The delivery industry as a whole is beginning to consolidate, but how could this consolidation impact drivers? In most cases, consolidation leads to fewer choices – for drivers and consumers – and fewer opportunities to demand higher earnings.
The acquisition is still subject to regulatory approvals but is expected to be a ‘done deal’ by the first quarter of 2021.
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We’ll break down how this will affect drivers below. Think about it: if Uber is the only delivery game in town, why in the world would they pay you $20 an hour (average Postmates driver earnings) when they could pay you $10?
There’s no incentive for them to offer bonuses of any kind if they’re your only delivery option.
Watch our video analysis below or here: Uber Buys Postmates for $2.65 Billion!
“Postmates posted a loss of just $32.2 million in Q2, compared to a loss of $73 million in Q1, nearly cutting its cash burning in half. That compares to Uber Eats’ results, which showed a loss of $286 million in the first quarter of 2020 and a loss of $232 million in the second quarter — an improvement of roughly 20%, according to Uber’s most recent financial reports.
Altogether, Postmates lost $105.2 million in the first half of 2020, compared to a loss of $239 million in the same period of 2019.”
What This All Means for Delivery Drivers
A lot of the news reporting going on right now is focused on how consolidation will hurt ‘Mom and Pop’ restaurants. This is a valid argument – Harry has covered outrageous delivery fees over at the RSG Twitter account here.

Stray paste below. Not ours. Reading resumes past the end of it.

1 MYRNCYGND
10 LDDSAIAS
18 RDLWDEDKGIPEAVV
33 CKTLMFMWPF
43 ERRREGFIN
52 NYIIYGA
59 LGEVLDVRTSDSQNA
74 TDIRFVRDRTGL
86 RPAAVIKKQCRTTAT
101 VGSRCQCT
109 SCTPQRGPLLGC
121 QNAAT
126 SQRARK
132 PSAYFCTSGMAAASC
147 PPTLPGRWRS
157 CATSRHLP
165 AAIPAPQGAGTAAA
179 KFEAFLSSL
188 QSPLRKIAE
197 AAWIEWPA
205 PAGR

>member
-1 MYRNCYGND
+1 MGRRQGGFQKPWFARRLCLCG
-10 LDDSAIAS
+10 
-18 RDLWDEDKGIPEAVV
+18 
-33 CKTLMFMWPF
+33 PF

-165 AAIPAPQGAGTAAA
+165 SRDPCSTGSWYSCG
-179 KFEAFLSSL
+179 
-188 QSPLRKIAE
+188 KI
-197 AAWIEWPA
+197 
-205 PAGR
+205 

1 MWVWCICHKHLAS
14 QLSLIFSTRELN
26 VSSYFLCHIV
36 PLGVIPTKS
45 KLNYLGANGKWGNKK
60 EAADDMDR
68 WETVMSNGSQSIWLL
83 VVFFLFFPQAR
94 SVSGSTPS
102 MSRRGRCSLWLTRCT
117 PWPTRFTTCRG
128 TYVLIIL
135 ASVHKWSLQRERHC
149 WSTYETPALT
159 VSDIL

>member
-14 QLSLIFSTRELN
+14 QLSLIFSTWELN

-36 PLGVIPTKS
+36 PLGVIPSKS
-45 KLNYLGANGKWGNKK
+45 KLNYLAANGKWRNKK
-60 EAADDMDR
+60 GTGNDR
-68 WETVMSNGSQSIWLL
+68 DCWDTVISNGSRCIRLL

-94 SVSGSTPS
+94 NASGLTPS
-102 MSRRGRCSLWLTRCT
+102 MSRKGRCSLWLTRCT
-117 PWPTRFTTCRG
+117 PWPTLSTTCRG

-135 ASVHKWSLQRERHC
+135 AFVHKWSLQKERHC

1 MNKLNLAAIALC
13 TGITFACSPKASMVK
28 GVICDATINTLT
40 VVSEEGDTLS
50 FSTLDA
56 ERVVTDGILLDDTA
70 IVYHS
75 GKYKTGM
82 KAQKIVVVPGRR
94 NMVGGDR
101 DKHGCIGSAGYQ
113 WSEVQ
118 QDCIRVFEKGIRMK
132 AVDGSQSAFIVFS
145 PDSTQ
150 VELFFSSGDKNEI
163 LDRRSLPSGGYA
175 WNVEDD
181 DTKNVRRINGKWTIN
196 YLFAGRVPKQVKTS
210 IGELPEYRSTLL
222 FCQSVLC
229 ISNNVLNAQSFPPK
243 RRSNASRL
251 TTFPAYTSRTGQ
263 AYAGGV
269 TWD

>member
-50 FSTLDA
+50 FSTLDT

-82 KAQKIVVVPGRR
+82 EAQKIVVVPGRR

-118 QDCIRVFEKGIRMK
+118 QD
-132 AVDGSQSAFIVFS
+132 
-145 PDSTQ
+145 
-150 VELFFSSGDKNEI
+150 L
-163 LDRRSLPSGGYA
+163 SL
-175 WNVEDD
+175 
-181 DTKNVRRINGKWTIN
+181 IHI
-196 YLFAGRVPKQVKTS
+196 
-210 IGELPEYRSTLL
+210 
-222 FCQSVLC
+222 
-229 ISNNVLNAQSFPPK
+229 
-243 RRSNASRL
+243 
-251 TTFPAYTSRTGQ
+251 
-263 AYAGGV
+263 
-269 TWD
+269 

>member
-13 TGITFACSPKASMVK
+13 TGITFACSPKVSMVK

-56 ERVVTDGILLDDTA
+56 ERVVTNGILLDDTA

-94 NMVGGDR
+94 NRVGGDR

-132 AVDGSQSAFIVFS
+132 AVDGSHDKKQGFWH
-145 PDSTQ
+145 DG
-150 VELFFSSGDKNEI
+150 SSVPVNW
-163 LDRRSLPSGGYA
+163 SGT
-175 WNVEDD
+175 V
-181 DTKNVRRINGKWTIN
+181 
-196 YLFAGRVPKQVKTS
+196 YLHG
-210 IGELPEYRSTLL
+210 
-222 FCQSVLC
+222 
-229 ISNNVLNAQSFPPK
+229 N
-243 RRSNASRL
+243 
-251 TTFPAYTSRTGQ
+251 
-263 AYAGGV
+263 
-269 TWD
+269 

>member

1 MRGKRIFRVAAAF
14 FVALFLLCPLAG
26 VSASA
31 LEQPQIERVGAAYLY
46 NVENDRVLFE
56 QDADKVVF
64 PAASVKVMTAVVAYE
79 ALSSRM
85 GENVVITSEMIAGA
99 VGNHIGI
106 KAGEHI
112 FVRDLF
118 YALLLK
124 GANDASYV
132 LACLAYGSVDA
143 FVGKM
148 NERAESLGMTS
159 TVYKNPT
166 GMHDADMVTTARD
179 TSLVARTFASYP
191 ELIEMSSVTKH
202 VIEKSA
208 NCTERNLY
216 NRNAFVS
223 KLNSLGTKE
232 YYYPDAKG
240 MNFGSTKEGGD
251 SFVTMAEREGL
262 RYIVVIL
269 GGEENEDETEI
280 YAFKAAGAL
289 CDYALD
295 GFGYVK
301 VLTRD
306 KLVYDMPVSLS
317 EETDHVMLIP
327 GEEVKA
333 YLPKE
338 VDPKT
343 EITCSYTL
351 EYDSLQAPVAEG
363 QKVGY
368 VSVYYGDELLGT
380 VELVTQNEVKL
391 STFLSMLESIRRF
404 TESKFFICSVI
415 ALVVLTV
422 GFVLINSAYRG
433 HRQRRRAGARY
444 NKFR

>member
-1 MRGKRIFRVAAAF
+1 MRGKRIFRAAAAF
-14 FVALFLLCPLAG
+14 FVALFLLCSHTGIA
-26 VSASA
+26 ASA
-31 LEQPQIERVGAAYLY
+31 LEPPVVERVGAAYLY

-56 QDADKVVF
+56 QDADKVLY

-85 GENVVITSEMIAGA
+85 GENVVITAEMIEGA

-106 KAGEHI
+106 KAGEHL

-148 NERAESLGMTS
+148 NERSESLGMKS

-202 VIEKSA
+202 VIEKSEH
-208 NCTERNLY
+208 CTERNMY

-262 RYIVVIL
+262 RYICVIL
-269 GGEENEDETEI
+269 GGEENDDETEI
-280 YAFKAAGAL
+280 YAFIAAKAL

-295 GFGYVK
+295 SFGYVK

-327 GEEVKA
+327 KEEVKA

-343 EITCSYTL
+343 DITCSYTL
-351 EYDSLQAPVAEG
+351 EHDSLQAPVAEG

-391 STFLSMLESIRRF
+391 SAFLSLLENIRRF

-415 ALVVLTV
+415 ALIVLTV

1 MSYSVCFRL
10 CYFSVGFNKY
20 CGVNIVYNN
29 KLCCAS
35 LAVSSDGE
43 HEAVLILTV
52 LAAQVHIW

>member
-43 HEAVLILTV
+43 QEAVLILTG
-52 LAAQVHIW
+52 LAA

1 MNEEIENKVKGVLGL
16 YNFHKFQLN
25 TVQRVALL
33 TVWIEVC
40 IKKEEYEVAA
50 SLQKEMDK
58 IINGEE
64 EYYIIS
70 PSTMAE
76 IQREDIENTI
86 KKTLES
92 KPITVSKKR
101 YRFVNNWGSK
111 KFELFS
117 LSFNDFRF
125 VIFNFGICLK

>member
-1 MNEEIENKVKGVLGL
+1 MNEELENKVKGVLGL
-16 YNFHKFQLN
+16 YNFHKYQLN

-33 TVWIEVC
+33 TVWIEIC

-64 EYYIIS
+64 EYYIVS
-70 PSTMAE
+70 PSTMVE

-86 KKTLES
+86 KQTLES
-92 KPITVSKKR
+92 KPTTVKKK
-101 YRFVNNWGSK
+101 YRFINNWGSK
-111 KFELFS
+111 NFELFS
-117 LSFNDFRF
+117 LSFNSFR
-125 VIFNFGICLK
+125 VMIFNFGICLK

However, lost in the news about this potential acquisition is what this all means for drivers. We’ll break down two potential scenarios, depending on whether or not you want to be optimistic or pessimistic about this scenario:
Uber and Postmates consolidation could be really good for drivers. It may make it easier for drivers to sign up to drive for delivery through Uber, only have to go through one application process, and get on the road a lot faster.
Uber’s delivery operations are fairly smooth and having it all (rideshare and delivery driving) in one app is very handy, and makes tracking your income easier too (helpful when it’s time to file your rideshare taxes).
If you’re not currently a delivery driver, this is certainly a very good sign that delivery is not only going away – it’s actually getting bigger. Uber would not likely invest in something it imagines is a failure – Uber needs all the revenue it can bring in right now, and clearly delivery is part of that.
In fact, this deal was brokered in part to compete with Uber’s biggest rival, DoorDash.
If you’ve been on the fence about driving for delivery, now is absolutely the best time to sign up for food delivery driving, and Postmates in particular. In many cities, Postmates is offering substantial bonuses, but only for a short amount of time – so sign up now!
Another bright side: prices could go up for customers (less competition means less incentive to offer free delivery or other deals), but that increase in costs to customers could translate into higher earnings for drivers.
Quite simply: as Uber acquires more delivery companies, there is less incentive to pay you anything over minimum wage.
If driving for Uber (or one of its delivery subsidiaries) is your only option, there’s little chance any complaints you have will be acknowledged. Say goodbye to sign up bonuses, incentives to drive during slower hours, long distance bonuses, etc.
With more choice, you can pick and choose among the best earnings for you and have a better chance at keeping companies accountable. Fewer choices, fewer options to play the apps against each other to boost your own courier earnings.